Friday, 26 January 2018

Has Oxcarbazepine Any Value At All For Neuropathy Patients?

Today's post from (see link below) evaluates the benefits of Oxcarbazepine (Trileptal) for neuropathic pain and comes to the conclusion that (at the moment) there are few benefits, if any, to be found. Now Oxcarbazepine is another anti-epilepsy drug that's being tried out on neuropathy patients and you may recognise it as being in the same group as carbamazepine (Tegretol) which is already widely prescribed for nerve pain. However, there is no evidence that it is any better than a placebo and then there is of course, always the problem of side effects. It's always disappointing when drugs that are already on the market are found to be ineffective and it makes you wonder if the drug companies are trialing these things properly or are merely aiming at the big bucks. In any case, if your doctor prescribes Oxcarbazepine for you, it may be worth having a serious discussion as to why he or she thinks it will benefit you.

Limited Evidence for the Effectiveness of Oxcarbazepine in Neuropathic Pain Jessica Martin January 23, 2018  
Additional randomized controlled trials are necessary to assess the effectiveness of oxcarbazepine in painful diabetic neuropathy.

Evidence for the effectiveness of oxcarbazepine in painful diabetic neuropathy and other forms of neuropathic pain is limited, suggesting a need for more randomized controlled trials, according to a Cochrane Database of Systematic Reviews study.

For this systematic review, the results of 5 randomized controlled trials (n=862; minimum treatment duration, 6 weeks) investigating the effectiveness of oxcarbazepine vs placebo in patients of any age or sex with any form of neuropathic pain were evaluated.

Of the 3 trials that evaluated oxcarbazepine in patients with diabetic peripheral neuropathy (n=634), 1 trial reported a benefit associated with oxcarbazepine, with a higher percentage of patients from the oxcarbazepine group vs the placebo group reporting a 50% reduction in pain (34.8% vs 18.2%, respectively; risk ratio [RR], 1.91) and a 30% pain reduction (44.9% vs 28.6%, respectively; RR 1.57). The other 2 trials reported little or no benefit of oxcarbazepine relative to placebo and did not include statistics for inclusion in a meta-analysis.

The studies that evaluated oxcarbazepine in diabetic peripheral neuropathies were at high risk for bias due to incomplete outcome data, possible unblinding of participants due to obvious adverse events, and publication bias.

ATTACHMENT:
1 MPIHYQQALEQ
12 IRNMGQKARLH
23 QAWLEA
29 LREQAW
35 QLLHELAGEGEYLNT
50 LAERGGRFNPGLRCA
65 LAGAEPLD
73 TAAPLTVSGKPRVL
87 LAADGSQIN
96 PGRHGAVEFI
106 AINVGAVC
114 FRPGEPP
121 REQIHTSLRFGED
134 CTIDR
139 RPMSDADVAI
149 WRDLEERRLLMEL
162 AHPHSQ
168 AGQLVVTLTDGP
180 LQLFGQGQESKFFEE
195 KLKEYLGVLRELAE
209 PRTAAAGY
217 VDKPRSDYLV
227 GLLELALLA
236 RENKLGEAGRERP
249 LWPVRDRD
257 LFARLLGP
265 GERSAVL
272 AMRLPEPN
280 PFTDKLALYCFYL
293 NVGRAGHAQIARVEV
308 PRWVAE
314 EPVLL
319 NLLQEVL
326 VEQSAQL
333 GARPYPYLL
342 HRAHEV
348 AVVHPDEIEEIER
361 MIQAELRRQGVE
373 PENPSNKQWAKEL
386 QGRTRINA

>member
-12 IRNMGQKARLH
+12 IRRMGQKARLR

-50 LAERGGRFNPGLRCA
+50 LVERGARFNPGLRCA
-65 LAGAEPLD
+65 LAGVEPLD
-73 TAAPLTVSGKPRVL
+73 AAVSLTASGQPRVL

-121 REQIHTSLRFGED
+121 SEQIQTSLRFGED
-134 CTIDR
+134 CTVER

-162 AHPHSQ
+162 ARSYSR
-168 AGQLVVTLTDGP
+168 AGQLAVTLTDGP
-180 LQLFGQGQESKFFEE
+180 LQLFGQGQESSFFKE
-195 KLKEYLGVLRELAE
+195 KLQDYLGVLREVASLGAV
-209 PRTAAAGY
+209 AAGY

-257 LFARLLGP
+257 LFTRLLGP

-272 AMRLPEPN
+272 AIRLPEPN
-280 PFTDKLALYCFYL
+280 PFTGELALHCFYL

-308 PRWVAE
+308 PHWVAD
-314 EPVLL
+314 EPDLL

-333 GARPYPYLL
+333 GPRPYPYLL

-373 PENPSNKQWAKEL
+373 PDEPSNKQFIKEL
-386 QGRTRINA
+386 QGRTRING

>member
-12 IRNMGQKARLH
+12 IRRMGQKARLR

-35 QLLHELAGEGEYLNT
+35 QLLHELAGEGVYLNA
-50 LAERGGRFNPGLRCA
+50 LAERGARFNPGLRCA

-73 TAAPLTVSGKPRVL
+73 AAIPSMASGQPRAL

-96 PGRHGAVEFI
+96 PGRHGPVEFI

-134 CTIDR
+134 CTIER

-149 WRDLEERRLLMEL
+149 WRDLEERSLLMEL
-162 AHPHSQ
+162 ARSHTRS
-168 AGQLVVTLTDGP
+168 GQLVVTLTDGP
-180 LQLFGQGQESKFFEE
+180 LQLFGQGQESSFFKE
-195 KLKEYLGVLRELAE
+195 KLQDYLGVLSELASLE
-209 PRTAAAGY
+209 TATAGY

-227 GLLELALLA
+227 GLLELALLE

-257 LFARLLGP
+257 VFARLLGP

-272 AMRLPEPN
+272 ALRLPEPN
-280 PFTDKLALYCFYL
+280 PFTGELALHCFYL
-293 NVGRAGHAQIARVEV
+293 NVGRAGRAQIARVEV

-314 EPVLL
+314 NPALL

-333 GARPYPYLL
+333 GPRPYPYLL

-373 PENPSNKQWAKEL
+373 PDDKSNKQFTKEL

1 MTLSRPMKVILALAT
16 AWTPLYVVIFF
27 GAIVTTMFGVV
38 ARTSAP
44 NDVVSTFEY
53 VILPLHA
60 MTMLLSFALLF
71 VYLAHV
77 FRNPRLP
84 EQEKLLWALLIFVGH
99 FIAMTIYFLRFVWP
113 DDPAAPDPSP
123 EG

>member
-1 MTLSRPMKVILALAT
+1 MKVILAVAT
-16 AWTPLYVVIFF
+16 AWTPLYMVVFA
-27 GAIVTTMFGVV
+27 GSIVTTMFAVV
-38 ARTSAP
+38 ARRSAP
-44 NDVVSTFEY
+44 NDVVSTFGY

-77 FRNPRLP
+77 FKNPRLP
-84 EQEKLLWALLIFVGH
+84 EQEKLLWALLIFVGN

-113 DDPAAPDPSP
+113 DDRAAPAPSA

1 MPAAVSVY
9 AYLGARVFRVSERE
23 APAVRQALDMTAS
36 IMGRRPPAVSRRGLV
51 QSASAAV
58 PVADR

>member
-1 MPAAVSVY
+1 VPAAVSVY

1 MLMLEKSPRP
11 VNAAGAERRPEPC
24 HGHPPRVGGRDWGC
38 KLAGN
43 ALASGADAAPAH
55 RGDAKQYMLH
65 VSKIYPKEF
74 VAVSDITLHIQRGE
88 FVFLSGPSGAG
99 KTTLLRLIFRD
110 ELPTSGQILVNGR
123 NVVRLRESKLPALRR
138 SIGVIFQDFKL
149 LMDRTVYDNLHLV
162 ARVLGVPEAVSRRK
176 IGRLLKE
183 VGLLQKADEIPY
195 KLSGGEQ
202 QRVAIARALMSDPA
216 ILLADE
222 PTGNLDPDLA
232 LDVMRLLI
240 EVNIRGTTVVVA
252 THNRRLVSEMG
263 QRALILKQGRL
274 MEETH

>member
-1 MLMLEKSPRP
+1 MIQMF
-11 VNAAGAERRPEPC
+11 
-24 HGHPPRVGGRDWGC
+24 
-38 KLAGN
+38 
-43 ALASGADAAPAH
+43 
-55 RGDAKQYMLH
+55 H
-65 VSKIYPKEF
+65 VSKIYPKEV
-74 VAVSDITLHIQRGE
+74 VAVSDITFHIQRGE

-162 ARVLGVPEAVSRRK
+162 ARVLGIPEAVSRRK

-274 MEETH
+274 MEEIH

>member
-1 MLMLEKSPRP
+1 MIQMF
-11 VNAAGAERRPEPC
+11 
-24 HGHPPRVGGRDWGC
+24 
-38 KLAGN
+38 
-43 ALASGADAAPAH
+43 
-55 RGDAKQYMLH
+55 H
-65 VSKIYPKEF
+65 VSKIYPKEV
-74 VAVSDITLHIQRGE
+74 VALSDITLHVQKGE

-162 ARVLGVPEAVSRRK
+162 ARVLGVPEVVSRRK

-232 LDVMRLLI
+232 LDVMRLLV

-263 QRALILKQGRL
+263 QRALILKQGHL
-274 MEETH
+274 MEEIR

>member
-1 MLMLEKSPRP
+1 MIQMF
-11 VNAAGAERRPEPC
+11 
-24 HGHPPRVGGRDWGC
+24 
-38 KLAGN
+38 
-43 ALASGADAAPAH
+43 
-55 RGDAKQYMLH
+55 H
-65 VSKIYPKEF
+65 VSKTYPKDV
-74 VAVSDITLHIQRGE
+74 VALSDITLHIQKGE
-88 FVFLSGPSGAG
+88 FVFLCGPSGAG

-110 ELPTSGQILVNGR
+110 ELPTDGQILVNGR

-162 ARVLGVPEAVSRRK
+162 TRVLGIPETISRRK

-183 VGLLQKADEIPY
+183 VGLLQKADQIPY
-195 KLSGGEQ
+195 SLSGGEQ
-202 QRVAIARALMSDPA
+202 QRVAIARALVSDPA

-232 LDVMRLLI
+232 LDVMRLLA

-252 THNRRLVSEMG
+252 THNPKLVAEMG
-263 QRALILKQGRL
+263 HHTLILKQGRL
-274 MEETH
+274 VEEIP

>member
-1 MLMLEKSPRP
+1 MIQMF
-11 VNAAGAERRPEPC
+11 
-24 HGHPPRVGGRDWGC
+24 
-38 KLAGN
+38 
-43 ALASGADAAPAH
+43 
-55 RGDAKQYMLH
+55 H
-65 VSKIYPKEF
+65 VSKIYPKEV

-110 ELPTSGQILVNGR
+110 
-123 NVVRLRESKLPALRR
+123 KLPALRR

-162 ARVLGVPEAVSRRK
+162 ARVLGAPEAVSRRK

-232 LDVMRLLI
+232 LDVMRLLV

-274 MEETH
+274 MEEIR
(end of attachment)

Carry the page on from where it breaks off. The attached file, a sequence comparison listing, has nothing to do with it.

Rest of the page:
A clinical trial that evaluated oxcarbazepine in radiculopathy reported no improvement relative to placebo for the outcome of >50% pain relief from baseline. For trials evaluating oxcarbazepine vs placebo in mixed neuropathies, a higher percentage of patients had “improved” or “very much improved” pain in diabetic peripheral neuropathy (45.9% vs 30.1%, respectively; RR, 1.46; n=493) and radiculopathy (23.9% vs 14.9%, respectively; RR, 1.61; n=145). Evidence for these trials was deemed of very-low quality.

Across all trials, most adverse events were mild or moderate. Oxcarbazepine was associated with severe adverse events in the diabetic peripheral neuropathy trials compared with placebo (8.35 vs 2.5%, respectively; RR, 3.65; n=634) and in the radiculopathy trial (RR, 3.13; n=145).

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FDA Approves New Treatment for Diabetic Peripheral Neuropathy, Postherpetic Neuralgia
Diabetic Peripheral Neuropathic Pain: Evaluating Treatment Options
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The authors concluded that the results of the systematic review “found little evidence to support the effectiveness of oxcarbazepine in painful diabetic neuropathy, neuropathic pain from radiculopathy and a mixture of neuropathies.” They suggested that “more well-designed, multicenter [randomized controlled trials] investigating oxcarbazepine for various types of neuropathic pain are needed.”

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Zhou M, Chen N, He L, Yang M, Zhu C, Wu F. Oxcarbazepine for neuropathic pain. Cochrane Database Syst Rev. 2017;12:CD007963. doi: 10.1002/14651858.CD007963.pub3

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